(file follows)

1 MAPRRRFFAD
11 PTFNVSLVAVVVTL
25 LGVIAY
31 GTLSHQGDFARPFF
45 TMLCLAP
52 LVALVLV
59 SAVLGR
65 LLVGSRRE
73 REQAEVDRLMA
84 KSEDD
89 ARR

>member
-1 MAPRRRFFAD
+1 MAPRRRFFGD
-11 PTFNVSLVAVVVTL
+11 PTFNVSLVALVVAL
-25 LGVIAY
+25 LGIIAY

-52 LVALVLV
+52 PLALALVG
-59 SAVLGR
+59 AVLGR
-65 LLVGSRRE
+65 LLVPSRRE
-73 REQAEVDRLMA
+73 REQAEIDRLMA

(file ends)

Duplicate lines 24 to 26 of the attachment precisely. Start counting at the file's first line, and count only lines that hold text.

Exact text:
+65 LLVPSRRE
-73 REQAEVDRLMA
+73 REQAEIDRLMA